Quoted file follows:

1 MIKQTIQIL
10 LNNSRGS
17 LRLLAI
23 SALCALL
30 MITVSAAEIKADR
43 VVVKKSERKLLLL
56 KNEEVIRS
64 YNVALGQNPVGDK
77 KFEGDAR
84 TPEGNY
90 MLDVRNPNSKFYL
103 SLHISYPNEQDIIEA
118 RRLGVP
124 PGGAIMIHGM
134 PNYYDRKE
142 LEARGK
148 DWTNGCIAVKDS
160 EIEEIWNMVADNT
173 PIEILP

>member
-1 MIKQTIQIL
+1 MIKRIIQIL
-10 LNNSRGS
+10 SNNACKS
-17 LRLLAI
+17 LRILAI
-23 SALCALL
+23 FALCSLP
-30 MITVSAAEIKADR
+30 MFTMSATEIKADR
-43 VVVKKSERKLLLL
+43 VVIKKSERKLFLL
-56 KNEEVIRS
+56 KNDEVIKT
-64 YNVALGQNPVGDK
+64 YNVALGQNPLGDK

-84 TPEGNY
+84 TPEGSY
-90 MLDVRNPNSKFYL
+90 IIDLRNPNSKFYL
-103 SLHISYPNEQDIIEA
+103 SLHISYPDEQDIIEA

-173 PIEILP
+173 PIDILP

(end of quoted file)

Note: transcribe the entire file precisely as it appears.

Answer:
1 MIKQTIQIL
10 LNNSRGS
17 LRLLAI
23 SALCALL
30 MITVSAAEIKADR
43 VVVKKSERKLLLL
56 KNEEVIRS
64 YNVALGQNPVGDK
77 KFEGDAR
84 TPEGNY
90 MLDVRNPNSKFYL
103 SLHISYPNEQDIIEA
118 RRLGVP
124 PGGAIMIHGM
134 PNYYDRKE
142 LEARGK
148 DWTNGCIAVKDS
160 EIEEIWNMVADNT
173 PIEILP

>member
-1 MIKQTIQIL
+1 MIKRIIQIL
-10 LNNSRGS
+10 SNNACKS
-17 LRLLAI
+17 LRILAI
-23 SALCALL
+23 FALCSLP
-30 MITVSAAEIKADR
+30 MFTMSATEIKADR
-43 VVVKKSERKLLLL
+43 VVIKKSERKLFLL
-56 KNEEVIRS
+56 KNDEVIKT
-64 YNVALGQNPVGDK
+64 YNVALGQNPLGDK

-84 TPEGNY
+84 TPEGSY
-90 MLDVRNPNSKFYL
+90 IIDLRNPNSKFYL
-103 SLHISYPNEQDIIEA
+103 SLHISYPDEQDIIEA

-173 PIEILP
+173 PIDILP